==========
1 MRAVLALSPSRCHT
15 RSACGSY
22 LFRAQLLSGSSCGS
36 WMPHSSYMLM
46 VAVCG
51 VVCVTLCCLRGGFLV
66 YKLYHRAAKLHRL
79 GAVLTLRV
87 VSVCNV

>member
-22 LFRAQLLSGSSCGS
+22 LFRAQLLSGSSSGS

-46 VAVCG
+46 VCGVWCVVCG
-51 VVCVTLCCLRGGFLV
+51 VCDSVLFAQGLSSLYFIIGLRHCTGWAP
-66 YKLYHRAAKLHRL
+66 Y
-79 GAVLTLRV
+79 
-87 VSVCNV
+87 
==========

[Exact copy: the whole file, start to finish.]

1 MRAVLALSPSRCHT
15 RSACGSY
22 LFRAQLLSGSSCGS
36 WMPHSSYMLM
46 VAVCG
51 VVCVTLCCLRGGFLV
66 YKLYHRAAKLHRL
79 GAVLTLRV
87 VSVCNV

>member
-22 LFRAQLLSGSSCGS
+22 LFRAQLLSGSSSGS

-46 VAVCG
+46 VCGVWCVVCG
-51 VVCVTLCCLRGGFLV
+51 VCDSVLFAQGLSSLYFIIGLRHCTGWAP
-66 YKLYHRAAKLHRL
+66 Y
-79 GAVLTLRV
+79 
-87 VSVCNV
+87 